Sony Computer Entertainment says that Sony Corp.'s imminent headcount reduction and planned restructuring measures will likely not affect its games division, and will mostly concern the company's electronics business, according to reports.
With Sony Corp. revising its annual projections yesterday to reflect an expected operating loss of ¥260 billion ($2.9bn) -- the company's first loss in 14 years -- the company accelerated its restructuring plans with up to 16,000 job cuts planned
The layoffs, however, will likely not affect Sony's games division. "As was the case with the previous Sony restructuring announcement, this mainly concerns our electronics business," says a company spokesperson, according to a report
from UK industry site GamesIndustry.biz.
The spokesperson's claims come in spite of a Sony presentation slide
indicating that the company will implement restructuring initiatives and lay off portions of its pictures, music, and game businesses as part of its efforts to double its cost-cutting target to ¥250 billion ($2.8bn) for the financial year ending March 2010.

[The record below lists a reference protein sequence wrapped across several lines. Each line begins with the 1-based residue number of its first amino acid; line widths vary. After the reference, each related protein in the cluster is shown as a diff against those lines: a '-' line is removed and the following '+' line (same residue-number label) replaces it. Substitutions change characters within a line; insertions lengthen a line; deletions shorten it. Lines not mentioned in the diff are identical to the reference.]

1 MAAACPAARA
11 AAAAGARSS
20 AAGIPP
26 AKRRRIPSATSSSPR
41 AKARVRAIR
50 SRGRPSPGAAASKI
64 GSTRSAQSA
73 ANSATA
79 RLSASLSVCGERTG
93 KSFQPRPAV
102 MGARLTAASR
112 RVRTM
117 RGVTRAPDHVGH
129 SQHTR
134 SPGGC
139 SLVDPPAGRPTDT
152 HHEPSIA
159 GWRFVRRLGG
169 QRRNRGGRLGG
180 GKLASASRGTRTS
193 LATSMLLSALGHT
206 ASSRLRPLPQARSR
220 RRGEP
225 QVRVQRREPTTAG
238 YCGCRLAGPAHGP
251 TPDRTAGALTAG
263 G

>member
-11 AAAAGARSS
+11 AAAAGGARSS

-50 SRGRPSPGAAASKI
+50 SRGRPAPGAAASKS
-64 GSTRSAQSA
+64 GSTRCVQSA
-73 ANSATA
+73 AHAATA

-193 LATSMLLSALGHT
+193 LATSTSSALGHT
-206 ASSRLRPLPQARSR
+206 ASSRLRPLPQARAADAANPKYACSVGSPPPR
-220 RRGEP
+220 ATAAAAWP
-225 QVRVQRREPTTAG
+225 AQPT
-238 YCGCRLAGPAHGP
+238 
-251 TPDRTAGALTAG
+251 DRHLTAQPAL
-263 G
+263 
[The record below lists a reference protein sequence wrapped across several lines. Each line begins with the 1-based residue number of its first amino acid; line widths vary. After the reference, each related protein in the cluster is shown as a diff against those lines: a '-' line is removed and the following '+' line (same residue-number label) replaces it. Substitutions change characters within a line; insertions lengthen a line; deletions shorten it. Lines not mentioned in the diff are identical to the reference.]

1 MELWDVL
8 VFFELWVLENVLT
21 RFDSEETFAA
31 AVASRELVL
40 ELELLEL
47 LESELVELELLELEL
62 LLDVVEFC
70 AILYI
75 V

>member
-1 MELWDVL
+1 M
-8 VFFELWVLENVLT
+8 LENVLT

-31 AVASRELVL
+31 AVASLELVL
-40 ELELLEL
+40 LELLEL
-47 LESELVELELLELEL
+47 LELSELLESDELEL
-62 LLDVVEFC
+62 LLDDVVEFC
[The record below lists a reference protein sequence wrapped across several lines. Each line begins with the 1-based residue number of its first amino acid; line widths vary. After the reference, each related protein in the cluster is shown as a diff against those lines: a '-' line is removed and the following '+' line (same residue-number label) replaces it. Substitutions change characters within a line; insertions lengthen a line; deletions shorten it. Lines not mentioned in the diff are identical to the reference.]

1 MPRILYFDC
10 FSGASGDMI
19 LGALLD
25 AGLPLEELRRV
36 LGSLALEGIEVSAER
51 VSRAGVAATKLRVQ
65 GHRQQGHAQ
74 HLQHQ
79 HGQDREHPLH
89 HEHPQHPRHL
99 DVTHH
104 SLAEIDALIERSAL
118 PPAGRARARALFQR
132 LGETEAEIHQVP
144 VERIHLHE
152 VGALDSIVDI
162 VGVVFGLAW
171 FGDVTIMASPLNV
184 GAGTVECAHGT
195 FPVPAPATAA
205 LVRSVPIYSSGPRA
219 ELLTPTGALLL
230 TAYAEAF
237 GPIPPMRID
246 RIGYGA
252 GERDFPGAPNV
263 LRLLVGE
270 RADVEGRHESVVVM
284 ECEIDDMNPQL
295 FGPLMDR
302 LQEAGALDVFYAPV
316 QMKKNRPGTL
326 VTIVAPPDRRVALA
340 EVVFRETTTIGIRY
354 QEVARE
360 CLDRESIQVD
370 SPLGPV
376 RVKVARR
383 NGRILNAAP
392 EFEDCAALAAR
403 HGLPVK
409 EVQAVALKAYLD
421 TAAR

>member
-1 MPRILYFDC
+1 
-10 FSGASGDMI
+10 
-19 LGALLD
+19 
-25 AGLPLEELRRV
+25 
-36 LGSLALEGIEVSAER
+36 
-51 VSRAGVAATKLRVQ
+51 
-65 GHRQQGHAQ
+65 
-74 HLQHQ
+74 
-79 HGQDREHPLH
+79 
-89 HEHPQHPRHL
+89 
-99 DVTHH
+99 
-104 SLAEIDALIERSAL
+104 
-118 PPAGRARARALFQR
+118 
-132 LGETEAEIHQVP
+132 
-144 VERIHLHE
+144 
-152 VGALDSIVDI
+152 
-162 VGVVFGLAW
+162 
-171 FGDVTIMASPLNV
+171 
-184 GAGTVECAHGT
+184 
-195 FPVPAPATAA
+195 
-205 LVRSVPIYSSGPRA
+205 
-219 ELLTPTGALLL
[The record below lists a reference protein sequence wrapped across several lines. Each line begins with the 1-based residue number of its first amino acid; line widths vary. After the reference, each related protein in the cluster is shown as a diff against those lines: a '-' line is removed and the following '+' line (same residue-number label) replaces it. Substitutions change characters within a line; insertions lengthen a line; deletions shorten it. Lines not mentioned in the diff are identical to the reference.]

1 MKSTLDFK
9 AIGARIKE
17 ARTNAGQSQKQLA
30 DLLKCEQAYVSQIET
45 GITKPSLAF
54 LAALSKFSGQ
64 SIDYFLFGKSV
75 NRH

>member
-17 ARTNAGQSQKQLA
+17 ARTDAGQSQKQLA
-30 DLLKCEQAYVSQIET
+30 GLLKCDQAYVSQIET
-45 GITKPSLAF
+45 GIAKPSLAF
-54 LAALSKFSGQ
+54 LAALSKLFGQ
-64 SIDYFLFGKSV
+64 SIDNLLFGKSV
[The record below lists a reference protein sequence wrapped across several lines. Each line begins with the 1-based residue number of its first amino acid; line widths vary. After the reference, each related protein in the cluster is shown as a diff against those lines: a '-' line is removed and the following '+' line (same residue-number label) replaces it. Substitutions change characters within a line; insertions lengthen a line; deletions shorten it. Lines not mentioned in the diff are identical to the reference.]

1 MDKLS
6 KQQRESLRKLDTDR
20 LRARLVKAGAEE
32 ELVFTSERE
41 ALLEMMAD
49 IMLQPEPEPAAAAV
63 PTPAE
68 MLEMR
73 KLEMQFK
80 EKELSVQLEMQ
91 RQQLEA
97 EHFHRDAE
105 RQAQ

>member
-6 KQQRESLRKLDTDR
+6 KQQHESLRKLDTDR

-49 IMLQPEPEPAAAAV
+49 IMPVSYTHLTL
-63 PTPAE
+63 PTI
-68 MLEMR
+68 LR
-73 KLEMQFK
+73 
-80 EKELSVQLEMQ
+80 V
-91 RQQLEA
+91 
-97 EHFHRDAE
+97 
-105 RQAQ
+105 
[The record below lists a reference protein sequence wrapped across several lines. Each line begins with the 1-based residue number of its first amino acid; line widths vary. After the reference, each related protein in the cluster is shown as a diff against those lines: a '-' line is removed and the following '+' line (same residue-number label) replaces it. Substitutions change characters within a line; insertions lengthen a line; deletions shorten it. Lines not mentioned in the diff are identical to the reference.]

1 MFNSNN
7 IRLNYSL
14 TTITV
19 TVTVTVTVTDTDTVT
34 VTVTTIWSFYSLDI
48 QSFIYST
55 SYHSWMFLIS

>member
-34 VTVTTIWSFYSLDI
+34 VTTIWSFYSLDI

The company's games division, once one of its most profitable areas, is now struggling to get back in the black and is expected to report losses of up to ¥30 billion ($338 million) for the fiscal year, with half of that attributed to lower than expected sales.
Despite the games businesses troubles, Sony's underperforming electronics divisions seems to be the company's primary concern, as it has already announced the shuttering of a television production plant and a 30 percent reduction in its worldwide TV operations' headcount.
SCE Europe president David Reeves also reassured employees
in December that mass layoffs wouldn't reach the PlayStation division, describing the company's game development staff as an "investment" and stating, "We're not scaling back at all."
"Sony live and die on the innovative projects they bring out," Reeves said at the time. "In our division, we're still continuing to develop the products which we put in our mid-range plan six months ago, one year ago."
"As long as we plan prudently, I think we will be fine," he added. "We have a good business model. People will continue to buy the hardware, continue to buy the software. I'm convinced of it."